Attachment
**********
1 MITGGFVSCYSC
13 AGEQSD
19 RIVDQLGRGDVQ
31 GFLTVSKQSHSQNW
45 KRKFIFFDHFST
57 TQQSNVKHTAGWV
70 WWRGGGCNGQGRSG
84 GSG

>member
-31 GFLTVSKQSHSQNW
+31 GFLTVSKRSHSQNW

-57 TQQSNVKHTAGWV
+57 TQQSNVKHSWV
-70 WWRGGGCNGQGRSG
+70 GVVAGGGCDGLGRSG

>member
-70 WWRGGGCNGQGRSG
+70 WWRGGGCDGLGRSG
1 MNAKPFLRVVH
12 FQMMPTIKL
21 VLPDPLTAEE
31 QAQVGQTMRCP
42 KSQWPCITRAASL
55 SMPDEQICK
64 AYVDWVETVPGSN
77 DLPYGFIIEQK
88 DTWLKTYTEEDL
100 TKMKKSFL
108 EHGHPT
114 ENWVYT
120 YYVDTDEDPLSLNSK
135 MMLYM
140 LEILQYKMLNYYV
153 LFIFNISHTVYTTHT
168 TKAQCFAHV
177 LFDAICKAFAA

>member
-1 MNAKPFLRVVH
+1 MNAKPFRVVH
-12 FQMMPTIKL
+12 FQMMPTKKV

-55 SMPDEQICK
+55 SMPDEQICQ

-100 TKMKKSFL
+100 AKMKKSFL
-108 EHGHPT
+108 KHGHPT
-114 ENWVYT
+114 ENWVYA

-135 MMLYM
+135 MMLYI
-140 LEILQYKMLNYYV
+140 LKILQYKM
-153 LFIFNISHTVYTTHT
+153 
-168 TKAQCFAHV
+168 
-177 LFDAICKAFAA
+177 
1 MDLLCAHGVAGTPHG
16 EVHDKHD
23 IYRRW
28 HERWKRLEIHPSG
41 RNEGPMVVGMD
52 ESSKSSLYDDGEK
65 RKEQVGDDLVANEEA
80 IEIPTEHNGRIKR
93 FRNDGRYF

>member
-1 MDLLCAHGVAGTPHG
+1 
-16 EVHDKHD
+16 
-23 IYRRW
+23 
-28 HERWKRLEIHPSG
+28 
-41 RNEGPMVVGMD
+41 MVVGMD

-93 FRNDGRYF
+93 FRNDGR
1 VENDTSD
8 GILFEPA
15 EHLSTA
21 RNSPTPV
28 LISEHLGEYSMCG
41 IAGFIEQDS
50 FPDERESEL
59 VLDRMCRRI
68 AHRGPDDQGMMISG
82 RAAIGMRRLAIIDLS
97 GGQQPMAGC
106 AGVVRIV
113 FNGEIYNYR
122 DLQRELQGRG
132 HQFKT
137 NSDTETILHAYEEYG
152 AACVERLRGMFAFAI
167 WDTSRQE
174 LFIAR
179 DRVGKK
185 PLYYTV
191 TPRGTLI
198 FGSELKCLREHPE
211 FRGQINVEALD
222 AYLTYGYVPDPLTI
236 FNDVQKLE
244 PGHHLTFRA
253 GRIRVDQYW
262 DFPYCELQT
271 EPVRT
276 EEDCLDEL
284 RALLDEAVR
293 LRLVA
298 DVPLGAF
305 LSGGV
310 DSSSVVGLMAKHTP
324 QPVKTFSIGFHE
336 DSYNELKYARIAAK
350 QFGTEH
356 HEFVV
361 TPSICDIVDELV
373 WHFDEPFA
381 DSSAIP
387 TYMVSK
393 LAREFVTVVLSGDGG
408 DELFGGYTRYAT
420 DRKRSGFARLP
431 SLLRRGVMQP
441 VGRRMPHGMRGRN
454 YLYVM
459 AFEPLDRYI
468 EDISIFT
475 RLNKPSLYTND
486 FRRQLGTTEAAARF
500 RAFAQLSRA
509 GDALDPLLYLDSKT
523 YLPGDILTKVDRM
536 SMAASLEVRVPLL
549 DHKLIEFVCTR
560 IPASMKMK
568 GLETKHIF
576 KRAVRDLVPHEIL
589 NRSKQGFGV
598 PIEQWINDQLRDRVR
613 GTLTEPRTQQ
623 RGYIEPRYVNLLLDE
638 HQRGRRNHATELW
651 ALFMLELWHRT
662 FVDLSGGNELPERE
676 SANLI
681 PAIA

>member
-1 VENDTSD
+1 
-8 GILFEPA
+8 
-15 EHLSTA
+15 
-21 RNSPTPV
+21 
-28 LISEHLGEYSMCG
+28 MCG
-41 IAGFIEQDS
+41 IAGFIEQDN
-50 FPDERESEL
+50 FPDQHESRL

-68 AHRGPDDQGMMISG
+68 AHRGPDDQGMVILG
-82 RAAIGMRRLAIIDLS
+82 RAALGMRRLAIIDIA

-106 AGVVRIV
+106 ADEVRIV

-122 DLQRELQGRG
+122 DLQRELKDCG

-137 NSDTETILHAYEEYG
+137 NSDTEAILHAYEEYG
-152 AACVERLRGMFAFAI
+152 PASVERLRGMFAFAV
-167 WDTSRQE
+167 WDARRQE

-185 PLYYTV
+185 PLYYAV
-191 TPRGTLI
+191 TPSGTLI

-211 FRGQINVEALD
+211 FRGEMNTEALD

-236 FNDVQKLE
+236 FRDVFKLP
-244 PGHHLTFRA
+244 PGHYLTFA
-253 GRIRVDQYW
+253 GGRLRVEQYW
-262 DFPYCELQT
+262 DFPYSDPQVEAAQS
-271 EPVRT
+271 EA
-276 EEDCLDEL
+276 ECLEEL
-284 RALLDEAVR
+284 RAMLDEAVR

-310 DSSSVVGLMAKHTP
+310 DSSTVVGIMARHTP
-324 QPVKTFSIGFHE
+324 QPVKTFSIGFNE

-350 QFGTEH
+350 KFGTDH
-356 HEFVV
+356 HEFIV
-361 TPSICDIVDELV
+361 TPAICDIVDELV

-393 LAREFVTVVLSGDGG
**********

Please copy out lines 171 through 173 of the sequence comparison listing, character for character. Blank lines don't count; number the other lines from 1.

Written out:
+82 RAALGMRRLAIIDIA

-106 AGVVRIV
+106 ADEVRIV